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Walk Away the Pounds Without Breaking a Sweat

Move closer to fitness just by stepping up your daily routine
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WebMD Weight Loss Clinic-Feature

We know we need to get moving.

After all, some 61% of adults in this country are overweight, according to the Surgeon General, and some 300,000 deaths a year are linked to obesity. The National Academy of Sciences has recommended that we get an hour of physical activity every day to lose weight (30 minutes for maintenance). The Centers for Disease Control and other organizations say we need to exercise for at least 30 minutes, several days a week.

But we just can't seem to get ourselves in gear.

"Where we are as America right now is on the couch," said Shellie Pfohl, executive director of Be Active North Carolina, a program that promotes exercise in that state.

Something has to change, health officials and educators say. Some think the key is to make exercise so easy that we barely notice we're doing it -- as easy as adding extra steps to our daily routines.

"The average person is gaining one to two pounds a year," says James O. Hill, PhD, director of the Center for Human Nutrition at the University of Colorado Health Sciences Center in Denver. Hill believes the reason most Americans aren't getting any healthier is because they're trying to change their habits so dramatically that it sets them up for failure.

"We've been asking people to make big changes," like cleaning out the cupboards and replacing them with healthy foods or joining a health club, he tells WebMD. "People can't do that. Big changes don't fit their lifestyle."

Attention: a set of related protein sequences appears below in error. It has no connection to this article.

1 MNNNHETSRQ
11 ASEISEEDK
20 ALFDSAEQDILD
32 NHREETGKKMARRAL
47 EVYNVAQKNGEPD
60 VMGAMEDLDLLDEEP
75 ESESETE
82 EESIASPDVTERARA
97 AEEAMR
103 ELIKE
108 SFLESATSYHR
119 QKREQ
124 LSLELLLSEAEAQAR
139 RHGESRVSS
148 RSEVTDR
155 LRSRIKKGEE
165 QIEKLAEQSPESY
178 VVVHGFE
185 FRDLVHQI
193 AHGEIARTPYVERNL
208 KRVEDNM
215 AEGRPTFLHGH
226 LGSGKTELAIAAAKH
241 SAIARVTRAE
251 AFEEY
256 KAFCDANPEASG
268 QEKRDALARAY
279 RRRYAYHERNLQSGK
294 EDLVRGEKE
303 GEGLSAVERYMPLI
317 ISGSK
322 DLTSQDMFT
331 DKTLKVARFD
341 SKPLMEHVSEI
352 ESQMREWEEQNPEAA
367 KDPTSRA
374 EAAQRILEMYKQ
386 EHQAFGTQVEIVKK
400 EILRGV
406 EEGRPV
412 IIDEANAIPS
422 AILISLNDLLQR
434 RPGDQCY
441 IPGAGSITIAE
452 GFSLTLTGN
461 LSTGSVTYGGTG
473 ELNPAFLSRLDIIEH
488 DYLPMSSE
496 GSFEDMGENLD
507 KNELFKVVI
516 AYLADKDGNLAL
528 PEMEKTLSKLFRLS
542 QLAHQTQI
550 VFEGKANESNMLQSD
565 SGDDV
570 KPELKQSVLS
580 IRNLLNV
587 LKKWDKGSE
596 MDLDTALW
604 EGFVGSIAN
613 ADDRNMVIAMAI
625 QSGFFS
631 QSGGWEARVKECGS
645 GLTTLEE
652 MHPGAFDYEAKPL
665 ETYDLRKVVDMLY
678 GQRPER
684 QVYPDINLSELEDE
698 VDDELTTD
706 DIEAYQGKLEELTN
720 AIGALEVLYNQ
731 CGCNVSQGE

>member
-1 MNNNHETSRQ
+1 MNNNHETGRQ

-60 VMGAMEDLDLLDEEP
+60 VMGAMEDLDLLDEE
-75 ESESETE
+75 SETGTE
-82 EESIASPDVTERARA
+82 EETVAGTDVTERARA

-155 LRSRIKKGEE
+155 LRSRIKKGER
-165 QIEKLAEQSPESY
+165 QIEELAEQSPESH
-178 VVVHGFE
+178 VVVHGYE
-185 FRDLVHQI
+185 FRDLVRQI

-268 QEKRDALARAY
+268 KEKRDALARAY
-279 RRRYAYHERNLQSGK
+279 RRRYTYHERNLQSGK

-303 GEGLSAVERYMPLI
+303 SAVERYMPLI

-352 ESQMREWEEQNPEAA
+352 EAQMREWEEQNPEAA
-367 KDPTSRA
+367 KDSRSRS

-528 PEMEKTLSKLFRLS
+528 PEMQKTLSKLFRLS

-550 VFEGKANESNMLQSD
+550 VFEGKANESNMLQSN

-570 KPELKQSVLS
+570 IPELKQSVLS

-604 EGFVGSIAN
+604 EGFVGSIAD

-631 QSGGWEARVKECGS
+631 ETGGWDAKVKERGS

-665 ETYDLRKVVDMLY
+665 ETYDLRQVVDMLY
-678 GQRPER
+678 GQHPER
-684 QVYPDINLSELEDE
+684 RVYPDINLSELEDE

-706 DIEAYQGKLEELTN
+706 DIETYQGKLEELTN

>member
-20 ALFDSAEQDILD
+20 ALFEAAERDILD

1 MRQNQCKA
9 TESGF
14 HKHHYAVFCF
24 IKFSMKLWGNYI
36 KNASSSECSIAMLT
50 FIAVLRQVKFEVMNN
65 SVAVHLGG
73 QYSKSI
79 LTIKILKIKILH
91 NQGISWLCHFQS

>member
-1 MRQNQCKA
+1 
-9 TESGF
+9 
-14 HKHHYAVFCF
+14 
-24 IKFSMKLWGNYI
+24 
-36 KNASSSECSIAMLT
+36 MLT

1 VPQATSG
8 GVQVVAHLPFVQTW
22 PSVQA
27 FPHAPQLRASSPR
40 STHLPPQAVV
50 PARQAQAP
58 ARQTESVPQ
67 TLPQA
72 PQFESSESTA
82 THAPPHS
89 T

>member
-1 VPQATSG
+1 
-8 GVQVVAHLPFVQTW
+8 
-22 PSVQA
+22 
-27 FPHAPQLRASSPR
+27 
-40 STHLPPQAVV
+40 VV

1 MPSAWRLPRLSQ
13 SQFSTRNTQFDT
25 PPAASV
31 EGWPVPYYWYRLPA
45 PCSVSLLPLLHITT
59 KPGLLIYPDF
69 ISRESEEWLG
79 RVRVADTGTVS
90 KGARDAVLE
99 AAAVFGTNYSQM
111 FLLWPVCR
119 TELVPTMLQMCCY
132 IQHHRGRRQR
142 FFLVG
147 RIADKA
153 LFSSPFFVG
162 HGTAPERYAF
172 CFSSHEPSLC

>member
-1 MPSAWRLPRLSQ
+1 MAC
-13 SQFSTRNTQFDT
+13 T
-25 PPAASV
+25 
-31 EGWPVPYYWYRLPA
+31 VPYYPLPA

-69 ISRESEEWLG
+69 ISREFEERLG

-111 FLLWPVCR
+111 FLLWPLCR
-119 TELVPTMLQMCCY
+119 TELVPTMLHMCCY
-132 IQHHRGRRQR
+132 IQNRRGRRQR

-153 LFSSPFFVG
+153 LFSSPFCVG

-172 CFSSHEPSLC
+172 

Led by health educators like Hill and Pfohl, step-counting programs are sprouting up around the country. The way these programs work is simple: Buy a pedometer (available for $25 to $35) to track the number of steps you take in a day; wear the pager-sized device from morning to bedtime for three days, logging your steps at the end of each day; then figure out how many steps you're averaging per day, and work to increase that amount.

The pedometer makes people aware of exactly how much activity they're getting, says Pfohl. Her agency has an online walking program called Active Steps, in which participants can log their daily steps, receive weekly tips, and get feedback from other members.

"Allowing a person to see how active or inactive they are makes them want to make changes," she tells WebMD.

Step-counting programs are catching on because research has found that people can get health benefits from physical activity even if it isn't done all at once, or at any particular pace, says Susan Johnston, vice president and director of education and certification at the Cooper Institute for Aerobics Research in Dallas.

Some of these programs encourage participants to aim for a specific number of steps per day. For example, Shape Up America, an organization founded by former Surgeon General C. Everett Koop, has the 10,000 Step Program. Its premise is that walking about 10,000 steps (approximately 5 miles) a day is the optimum figure for managing your weight.

That figure may sound daunting, Johnson says, but consider this: "Most people get 3,000 to 5,000 steps a day just being sedentary. You get half of it just living." As for the rest, you can increase your distance gradually, in small increments, as your health improves.

Other groups forego specific numbers of steps in favor of having people make more modest increases in their activity levels. Hill and his colleagues created Colorado on the Move, a community-based pedometer program designed to get people to add steps to their day without making big lifestyle changes.

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